5 Abstract Painting Tips From a Professional Artist

Abstract Paintings by Megan Elizabeth

Creating abstract artwork can be a freeing and liberating process. But, for many, it can be difficult to let go of the desire to paint a specifically recognizable “thing” or “object.” If you are looking for more clarity on how to paint abstractly, Megan Elizabeth is happy to help. The Maryland-based artist is known for her stunning abstract acrylic paintings that focus on capturing movement and light.

In her online course, Dappled Light: Learn Abstract Painting with Acrylics, she guides us through the process of creating two abstract paintings. As we paint along beside her, she reveals some of her tips and tricks for settling into the process and for embracing creative experimentation.

You'll not only end up with two beautiful canvases, but you'll also learn how to break down and translate a familiar object or a particular feeling into something abstract on the canvas. If you are still hesitant to begin, read on to get five tips from her course on how to paint abstractly. And then take the time to enroll in her course to get all the tools you need to feel confident when creating your own abstract art. The class is available on-demand, and you can watch as many times as you'd like, making it a lasting resource for artists of all skill levels.

Abstract Painting by Megan Elizabeth

Here are five tips from a successful artist on how to paint abstract art.

 

Know when to stop

Taking a break and stepping back is important. Megan suggests working on several pieces simultaneously, so you can curb your instinct to overwork your canvases and instead move between several different artworks. And if you find yourself being overly critical of a certain piece, step away and come back to it another day. Sometimes a pause can bring a fresh perspective.

 

A dry brush is your friend

There is a tendency to think that you need more paint to make your work complete, and that’s almost never the case. Using a dry brush technique will allow you to keep working and shifting things in your piece while avoiding unnecessary layers of paint.

 

Abstract Paintings by Megan Elizabeth

 

Embrace experimentation

When you aren’t painting a specific subject, it’s important to remember that the experimentation happening is the painting. And the creative process is part of the outcome, and if you can take the viewer on that journey with you, that’s the whole point.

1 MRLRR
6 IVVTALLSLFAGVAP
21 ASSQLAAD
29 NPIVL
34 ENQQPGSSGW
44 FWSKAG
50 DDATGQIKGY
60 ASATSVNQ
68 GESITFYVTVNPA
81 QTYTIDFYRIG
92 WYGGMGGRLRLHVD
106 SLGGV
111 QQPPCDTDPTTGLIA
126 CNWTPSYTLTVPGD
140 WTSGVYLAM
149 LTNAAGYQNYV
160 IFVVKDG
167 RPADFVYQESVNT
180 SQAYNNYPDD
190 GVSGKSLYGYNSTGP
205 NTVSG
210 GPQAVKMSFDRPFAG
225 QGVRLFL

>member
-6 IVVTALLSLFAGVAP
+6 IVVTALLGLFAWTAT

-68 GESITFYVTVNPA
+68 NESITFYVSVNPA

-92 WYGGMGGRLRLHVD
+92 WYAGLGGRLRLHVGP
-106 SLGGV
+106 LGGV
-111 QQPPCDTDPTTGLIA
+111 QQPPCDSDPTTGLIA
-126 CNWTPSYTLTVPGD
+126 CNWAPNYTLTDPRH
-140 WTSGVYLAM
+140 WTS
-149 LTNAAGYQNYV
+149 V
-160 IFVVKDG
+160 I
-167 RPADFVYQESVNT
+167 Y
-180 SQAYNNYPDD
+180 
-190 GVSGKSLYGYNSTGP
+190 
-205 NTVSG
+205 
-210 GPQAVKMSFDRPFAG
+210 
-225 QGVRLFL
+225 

Don’t look for outside validation

When working in an abstract style, you might question yourself. How do you know when the piece is finished? How do you know if it’s any good? It’s easy to get caught up in what others think of your art and seek out validation from friends or through social media. Embrace your own feelings about your work, share it if you’d like, and then try not to get too caught up in what others say. Whether it attracts a lot of compliments or not, there’s always something else to paint.

 

Tips for Creating Abstract Art

 

Let go

During the creative process, try to get in the zone. Don’t worry about mistakes as much as letting your natural instincts take over. You can always go back later if you really feel that there’s something you want to change. But in the end, it’s almost irrelevant what the piece looks like if you, as the artist, felt fulfilled while creating it.

 

Learn more about how to create abstract art in this fun online painting class with Megan Elizabeth.

Megan Elizabeth: Website | Instagram
My Modern Met Academy: Website | Facebook | Instagram | Pinterest | TikTok

All images via Megan Elizabeth.

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Jessica Stewart

Jessica Stewart is a Staff Editor and Digital Media Specialist for My Modern Met, as well as a curator and art historian. Since 2020, she is also one of the co-hosts of the My Modern Met Top Artist Podcast. She earned her MA in Renaissance Studies from University College London and now lives in Rome, Italy. She cultivated expertise in street art which led to the purchase of her photographic archive by the Treccani Italian Encyclopedia in 2014. When she’s not spending time with her three dogs, she also manages the studio of a successful street artist. In 2013, she authored the book 'Street Art Stories Roma' and most recently contributed to 'Crossroads: A Glimpse Into the Life of Alice Pasquini'. You can follow her adventures online at @romephotoblog.
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